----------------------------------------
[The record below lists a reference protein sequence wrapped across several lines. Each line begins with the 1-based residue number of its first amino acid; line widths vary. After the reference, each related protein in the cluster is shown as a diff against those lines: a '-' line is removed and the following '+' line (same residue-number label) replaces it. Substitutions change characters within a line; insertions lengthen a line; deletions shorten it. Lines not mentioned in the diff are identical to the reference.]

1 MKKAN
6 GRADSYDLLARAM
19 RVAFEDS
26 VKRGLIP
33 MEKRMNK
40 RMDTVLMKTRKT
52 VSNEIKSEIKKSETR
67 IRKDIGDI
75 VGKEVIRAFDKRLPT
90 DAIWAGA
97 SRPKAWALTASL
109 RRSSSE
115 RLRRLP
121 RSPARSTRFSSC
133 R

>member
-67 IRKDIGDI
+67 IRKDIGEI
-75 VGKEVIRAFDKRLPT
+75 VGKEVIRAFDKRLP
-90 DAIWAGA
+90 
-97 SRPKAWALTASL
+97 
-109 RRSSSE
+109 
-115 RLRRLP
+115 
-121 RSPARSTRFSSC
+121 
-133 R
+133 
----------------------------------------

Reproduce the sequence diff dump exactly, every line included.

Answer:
[The record below lists a reference protein sequence wrapped across several lines. Each line begins with the 1-based residue number of its first amino acid; line widths vary. After the reference, each related protein in the cluster is shown as a diff against those lines: a '-' line is removed and the following '+' line (same residue-number label) replaces it. Substitutions change characters within a line; insertions lengthen a line; deletions shorten it. Lines not mentioned in the diff are identical to the reference.]

1 MKKAN
6 GRADSYDLLARAM
19 RVAFEDS
26 VKRGLIP
33 MEKRMNK
40 RMDTVLMKTRKT
52 VSNEIKSEIKKSETR
67 IRKDIGDI
75 VGKEVIRAFDKRLPT
90 DAIWAGA
97 SRPKAWALTASL
109 RRSSSE
115 RLRRLP
121 RSPARSTRFSSC
133 R

>member
-67 IRKDIGDI
+67 IRKDIGEI
-75 VGKEVIRAFDKRLPT
+75 VGKEVIRAFDKRLP
-90 DAIWAGA
+90 
-97 SRPKAWALTASL
+97 
-109 RRSSSE
+109 
-115 RLRRLP
+115 
-121 RSPARSTRFSSC
+121 
-133 R
+133 